Mirror Mirror on the wall, who’s the fairest of them all?” Those are the words the evil queen and stepmother speaks into her magic mirror in the 1812 Grimm Brother’s fairytale of Snow White. We all look into mirrors often hoping to see someone else instead of the image starring back at us with all our imperfections. We want to be viewed as ideal and beautiful. The Aramaic translation for the word ‘identity’ in this scripture verse is ‘as if you were people who wear their bodies.” Can we wear the bodies of a prisoner? If you have seen pictures of prisoners or been inside a prison, you know prisoners are not known for their ideal or glamorous good looks. And their language, personalities and manners are often coarse and rough. Being a prisoner locked in a wheelchair or in a bed due to physical injuries and health challenges can be equally grim. Paul is asking for us to be mindful of those who have been imprisoned and to wear their suffering. We may sometimes look at ourselves peering back in the mirror as being trapped, but being incarcerated in a penitentiary is a whole different world.
Can we take on the image of those imprisoned when we look into a mirror?
In our day to day lives that we often complain about, can we step back and take a look at ourselves in the mirror and see the bounty of goodness and grace that God has given to us and be grateful? Can we be so grateful that our hearts break for those who have made choices that have placed them in prison situations? Can we be mindful also of the many who suffer outside prison walls – parents, kids and other loved ones and friends when someone is imprisoned? Can we be equally mindful of those who have been wrongly placed in prisons? There are many who are suffering globally in prisons for doing nothing more than believing in God and practicing their faith today.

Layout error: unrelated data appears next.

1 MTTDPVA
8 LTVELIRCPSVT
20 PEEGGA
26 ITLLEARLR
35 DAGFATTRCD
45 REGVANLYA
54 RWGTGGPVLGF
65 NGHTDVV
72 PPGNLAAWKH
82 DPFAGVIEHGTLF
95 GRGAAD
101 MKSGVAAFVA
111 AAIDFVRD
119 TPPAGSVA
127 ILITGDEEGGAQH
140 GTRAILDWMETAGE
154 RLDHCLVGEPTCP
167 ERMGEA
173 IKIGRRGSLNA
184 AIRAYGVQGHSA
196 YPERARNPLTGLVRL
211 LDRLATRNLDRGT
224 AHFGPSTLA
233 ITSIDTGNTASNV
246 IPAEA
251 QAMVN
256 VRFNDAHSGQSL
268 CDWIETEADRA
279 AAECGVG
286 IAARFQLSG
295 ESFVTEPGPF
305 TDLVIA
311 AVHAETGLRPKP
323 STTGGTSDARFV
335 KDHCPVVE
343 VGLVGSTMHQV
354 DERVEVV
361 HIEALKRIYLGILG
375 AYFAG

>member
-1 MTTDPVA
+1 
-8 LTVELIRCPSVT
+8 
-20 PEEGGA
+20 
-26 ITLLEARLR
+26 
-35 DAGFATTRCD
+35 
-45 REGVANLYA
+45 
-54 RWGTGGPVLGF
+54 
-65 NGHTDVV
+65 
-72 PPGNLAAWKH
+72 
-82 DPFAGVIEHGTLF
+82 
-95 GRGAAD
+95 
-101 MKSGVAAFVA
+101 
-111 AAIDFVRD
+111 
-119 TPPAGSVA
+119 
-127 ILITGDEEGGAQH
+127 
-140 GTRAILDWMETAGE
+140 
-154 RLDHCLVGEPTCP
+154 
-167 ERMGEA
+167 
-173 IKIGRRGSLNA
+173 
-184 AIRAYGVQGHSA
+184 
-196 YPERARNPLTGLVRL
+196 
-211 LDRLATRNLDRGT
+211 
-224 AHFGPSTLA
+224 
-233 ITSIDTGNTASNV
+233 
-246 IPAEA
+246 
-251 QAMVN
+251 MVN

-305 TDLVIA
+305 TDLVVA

Can we pray?
We are told that our prayers are powerful and effective (James 5:16). As Christians, we are called to pray for those in dark and horrific places. When we look into the mirror each day, can we see the face of someone who is suffering, feel their pain, say a prayer and look for ways to support both those inside and outside prison walls? We are all God’s children and all have sinned. We’ve all lost our way, been abandoned, abused and need the saving grace and mercy of God. We don’t always know the answer to the question of why we suffer, but we do know that the answer is always to let love lead our lives. I Corinthians 13:12 tells us, For now we see but a faint reflection of riddles and mysteries though reflected in a mirror, but one day we will see face-to-face. My understanding is incomplete now, but one day I will understand everything, just as everything about me has been fully understood. Until then, there are three things that remain: faith, hope, and love—yet love surpasses them all. So, above all else, let love be the beautiful prize for which you run.
Mirror Mirror on the wall, who can I love and pray for today?
Identify with those who are in prison as though you were there suffering with them, and those who are mistreated as if you could feel their pain. Hebrews 13:3 (TPT)